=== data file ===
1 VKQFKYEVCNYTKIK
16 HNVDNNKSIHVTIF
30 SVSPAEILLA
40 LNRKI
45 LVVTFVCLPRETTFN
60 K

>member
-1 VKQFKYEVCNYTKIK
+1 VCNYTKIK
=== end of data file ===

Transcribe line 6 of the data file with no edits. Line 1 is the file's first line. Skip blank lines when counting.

60 K